I loved so much about this dresser: the clean lines, the black stain, the subtle wood grain, the leather drawer pulls. Really the only thing about it I didn’t like was the price. Yikes! At first I considered building my own dresser to mimic this one, but thankfully I was talked out of that. Instead, I decided to take a basic Ikea Hemnes dresser and recreate this look for a tiny fraction of the cost.

The Hemnes does come in a black-brown stain but it was out of stock so I bought it in a gray stain. At first, I covered it with a coat of paint in Sherwin Williams Tricorn Black, but I did not like the way it turned out at all. It looked like, well, a cheap dresser that was painted. Luckily, the latex paint sanded off very easily and I was able to start over with a different plan. Here’s what I did:

Materials

-Ikea Hemnes Dresser

-Orbital Sander + 80 grit and 120 grit sandpaper

-Plastic Wood

latex gloves

Black Stain

-Foam Brushes

-Clean, dry cloth

Painters Tape

Brown Stain

Polycrylic

Synthetic Bristle Brush

Tack Cloth

-220 or 400-grit sandpaper

The first thing I needed to do was sand off the old gray stain. By far, this was the step that took the longest! I used an orbital sander and 80-grit sandpaper to get most of the stain off, then I went over the whole thing again with 120-grit sandpaper to smooth the coarse surface.

Before sanding down the drawer fronts, I filled in each of the drawer pull holes with plastic wood. This product only takes about 15 minutes to dry and then you can sand and stain it just like the rest of the wood.

You can see that there are still some traces of gray stain left on the dresser above. I decided to save myself the time and effort of removing every tiny bit because I knew that the black would cover it up without anyone being able to tell it was there.

After everything was sanded with both grits of sandpaper, I wiped down every surface with a tack cloth to collect all the dust. I also used painter’s tape to tape off the bottom of the legs (making the top of the tape line even with the bottom of the dresser body) because I wanted to stain that part a different color. More on that later!

I tested out a few black stains and settled on this water-based solid color stain. I used a foam brush to apply the stain in long strokes, making sure to follow the direction of the wood grain. I like to wear latex gloves when staining to protect my hands.

This stain is thick and absorbs pretty quickly so I worked in small sections and wiped the excess stain off with a clean, dry scrap cloth.

You can see above what the wood looked like after one coat of coverage. I wanted to see less of the wood grain, so after letting the surfaces dry for about 2 hours, I reapplied a second thin coat of stain on top using the same process as before, except working in smaller sections so I could wipe the stain off a little quicker (thus, keeping it from penetrating too much and getting too dark). Here’s a good comparison of what one coat vs. two looked like:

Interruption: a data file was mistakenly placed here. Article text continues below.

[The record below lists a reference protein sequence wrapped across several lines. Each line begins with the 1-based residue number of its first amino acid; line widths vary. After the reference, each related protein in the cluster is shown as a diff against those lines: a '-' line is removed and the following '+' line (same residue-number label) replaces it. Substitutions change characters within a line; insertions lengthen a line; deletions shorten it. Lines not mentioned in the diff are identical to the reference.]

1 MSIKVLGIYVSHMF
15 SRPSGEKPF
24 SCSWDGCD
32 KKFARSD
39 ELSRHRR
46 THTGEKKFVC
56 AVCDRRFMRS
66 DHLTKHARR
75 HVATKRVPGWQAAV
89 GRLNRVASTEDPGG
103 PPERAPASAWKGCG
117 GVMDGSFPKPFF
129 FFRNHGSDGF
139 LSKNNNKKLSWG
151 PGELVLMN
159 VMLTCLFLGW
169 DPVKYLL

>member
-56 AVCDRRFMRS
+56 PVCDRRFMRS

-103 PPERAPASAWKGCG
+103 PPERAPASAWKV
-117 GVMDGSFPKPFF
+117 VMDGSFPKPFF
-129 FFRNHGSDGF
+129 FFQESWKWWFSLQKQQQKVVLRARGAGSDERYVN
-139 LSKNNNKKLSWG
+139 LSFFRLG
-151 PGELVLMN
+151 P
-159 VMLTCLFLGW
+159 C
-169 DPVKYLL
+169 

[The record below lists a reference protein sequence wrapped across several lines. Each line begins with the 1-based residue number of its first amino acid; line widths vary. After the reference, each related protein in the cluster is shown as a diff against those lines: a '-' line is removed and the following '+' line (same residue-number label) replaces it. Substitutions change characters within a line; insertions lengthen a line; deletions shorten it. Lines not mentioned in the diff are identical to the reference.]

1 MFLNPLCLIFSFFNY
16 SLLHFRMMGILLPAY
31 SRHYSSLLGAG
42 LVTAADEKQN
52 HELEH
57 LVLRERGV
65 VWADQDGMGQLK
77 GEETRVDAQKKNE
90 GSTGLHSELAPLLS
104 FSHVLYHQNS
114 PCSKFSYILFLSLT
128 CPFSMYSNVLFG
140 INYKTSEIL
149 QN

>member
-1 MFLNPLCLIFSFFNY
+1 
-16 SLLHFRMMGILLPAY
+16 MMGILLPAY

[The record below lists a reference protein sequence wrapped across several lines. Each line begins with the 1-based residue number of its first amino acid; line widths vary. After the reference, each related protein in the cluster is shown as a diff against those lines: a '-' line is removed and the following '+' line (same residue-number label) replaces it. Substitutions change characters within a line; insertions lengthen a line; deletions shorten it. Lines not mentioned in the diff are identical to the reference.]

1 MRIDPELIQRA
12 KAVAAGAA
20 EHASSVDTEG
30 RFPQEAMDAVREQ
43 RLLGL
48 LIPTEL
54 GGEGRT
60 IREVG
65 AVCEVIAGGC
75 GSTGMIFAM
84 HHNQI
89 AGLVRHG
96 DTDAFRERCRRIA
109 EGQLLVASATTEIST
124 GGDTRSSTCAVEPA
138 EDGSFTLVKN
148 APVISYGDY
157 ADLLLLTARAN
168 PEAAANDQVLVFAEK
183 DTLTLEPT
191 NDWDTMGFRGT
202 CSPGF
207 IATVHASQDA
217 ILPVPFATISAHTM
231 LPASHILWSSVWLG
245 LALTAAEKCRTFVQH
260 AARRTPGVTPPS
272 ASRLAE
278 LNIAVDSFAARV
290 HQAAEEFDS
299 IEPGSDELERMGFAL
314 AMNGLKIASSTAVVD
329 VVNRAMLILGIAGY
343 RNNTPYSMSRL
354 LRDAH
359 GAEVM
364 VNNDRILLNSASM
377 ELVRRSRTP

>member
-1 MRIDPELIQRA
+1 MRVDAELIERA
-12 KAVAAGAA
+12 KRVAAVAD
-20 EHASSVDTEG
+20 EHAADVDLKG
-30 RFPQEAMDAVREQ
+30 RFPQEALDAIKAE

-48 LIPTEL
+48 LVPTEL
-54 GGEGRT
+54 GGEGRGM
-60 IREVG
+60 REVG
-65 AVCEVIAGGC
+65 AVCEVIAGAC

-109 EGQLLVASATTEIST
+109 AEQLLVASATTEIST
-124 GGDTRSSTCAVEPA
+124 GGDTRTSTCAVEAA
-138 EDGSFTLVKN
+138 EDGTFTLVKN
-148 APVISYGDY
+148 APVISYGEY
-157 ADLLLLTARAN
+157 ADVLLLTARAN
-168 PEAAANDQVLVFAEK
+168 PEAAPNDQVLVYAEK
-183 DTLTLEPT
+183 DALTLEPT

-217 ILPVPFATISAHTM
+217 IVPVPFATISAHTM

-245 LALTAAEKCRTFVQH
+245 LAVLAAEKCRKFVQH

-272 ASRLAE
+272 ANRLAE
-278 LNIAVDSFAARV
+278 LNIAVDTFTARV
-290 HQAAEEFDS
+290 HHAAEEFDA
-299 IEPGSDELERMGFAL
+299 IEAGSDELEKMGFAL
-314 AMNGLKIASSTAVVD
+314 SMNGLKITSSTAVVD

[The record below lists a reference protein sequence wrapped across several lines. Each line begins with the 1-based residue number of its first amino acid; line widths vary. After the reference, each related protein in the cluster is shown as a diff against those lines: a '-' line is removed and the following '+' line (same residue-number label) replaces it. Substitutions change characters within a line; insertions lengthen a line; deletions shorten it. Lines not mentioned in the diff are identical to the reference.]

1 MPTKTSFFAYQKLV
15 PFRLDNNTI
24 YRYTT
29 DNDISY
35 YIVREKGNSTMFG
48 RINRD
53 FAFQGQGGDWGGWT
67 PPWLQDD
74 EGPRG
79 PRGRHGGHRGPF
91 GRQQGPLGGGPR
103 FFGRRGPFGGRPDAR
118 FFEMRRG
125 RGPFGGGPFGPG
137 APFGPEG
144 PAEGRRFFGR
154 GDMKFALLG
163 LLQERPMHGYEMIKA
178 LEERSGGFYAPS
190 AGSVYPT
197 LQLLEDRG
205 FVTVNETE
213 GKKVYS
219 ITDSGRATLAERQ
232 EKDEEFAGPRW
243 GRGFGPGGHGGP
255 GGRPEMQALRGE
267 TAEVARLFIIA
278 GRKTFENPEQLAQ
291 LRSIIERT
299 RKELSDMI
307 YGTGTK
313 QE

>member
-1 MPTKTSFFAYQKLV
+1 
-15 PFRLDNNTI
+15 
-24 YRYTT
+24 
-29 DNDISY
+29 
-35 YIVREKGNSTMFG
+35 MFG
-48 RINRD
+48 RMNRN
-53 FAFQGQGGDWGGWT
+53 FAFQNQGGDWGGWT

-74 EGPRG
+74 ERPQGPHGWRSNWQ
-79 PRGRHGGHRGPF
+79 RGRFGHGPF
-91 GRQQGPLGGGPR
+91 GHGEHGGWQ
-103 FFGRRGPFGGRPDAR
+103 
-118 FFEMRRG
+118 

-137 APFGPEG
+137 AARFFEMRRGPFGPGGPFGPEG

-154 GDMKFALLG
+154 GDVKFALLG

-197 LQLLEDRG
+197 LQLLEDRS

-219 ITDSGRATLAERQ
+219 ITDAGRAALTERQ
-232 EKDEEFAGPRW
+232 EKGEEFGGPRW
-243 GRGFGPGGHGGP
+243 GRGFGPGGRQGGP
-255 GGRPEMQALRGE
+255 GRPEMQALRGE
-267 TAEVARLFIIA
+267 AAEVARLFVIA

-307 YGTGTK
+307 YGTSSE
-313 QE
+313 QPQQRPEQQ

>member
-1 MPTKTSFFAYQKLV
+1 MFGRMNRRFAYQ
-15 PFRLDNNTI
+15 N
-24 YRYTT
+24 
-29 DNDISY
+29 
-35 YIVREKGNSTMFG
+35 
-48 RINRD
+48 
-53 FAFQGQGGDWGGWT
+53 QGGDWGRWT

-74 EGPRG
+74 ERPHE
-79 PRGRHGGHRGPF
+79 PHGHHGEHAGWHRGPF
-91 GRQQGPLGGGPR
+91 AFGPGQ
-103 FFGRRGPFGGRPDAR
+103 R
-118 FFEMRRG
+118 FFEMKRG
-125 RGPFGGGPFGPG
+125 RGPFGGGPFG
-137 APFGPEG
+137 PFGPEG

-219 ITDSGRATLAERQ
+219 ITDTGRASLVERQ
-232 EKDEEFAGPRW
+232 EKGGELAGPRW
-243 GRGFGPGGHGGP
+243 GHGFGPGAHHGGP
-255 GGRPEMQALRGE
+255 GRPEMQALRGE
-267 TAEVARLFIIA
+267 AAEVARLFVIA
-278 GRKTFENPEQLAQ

After all the black stain dried, it was time for the bottom of the legs. I tore off the painter’s tape at the bottom of the legs and put new tape that lined up with the bottom of the black stain (note: for the bottom of the legs, I made sure to sand away all of the previous gray stain). I had a bunch of random stains leftover from previous projects and after testing them out, I settled on this provincial.

I set the legs on top of scrap wood so I could get all the way to the bottom without ruining the floor. I didn’t want the stain to be too dark so I applied a light coat of stain with a foam brush and wiped it off almost immediately. Then I removed the tape – I love a nice, crisp line!

After the provincial stain dried, the dresser was ready for topcoat. I chose this Polycrylic Protective Finish in a clear matte finish. After carefully stirring, I used a new synthetic bristle brush to apply a thick layer in long strokes, again following the direction of the wood grain.

Polycrylic looks white and bubbly when first applied. It dries clear, but the bubbles do leave a slight amount of a textured feel. After letting the first coat dry, I used a 400-grit sandpaper to very lightly (seriously, hardly any pressure is needed!) sand the surface smooth again.

After sanding the dresser and drawer fronts, I wiped everything down with a clean tack cloth and then repeated another round of Polycrylic + light sand + tack cloth. Once everything completely dried, I could pop the drawer back in and admire the (almost) finished result!

Even though I’m still waiting on the new drawer pulls to come in, I am so so thrilled with how this dresser is turning out. The picture truly doesn’t do it justice. It looks so chic! It has the same clean lines look and subtle wood grain that my inspiration dresser had and I love the added character from the stained legs. It definitely looks like a higher-end product and I’m so glad I went with my gut on re-staining this one!

No-Sew Method for Hemming Curtains

For as much as I love DIY, sewing is one skill I haven’t grown to love that much. I do love the look of curtains though, and they rarely come in the correct length for what I need. When I bought the 96″ curtains for our primary bedroom, I knew I would need to hem them. I like a slight pool of fabric at the bottom, but these curtains were still a couple inches too long for my taste. Today I thought I’d share a little tutorial for my method for hemming curtains – no needle and thread in sight.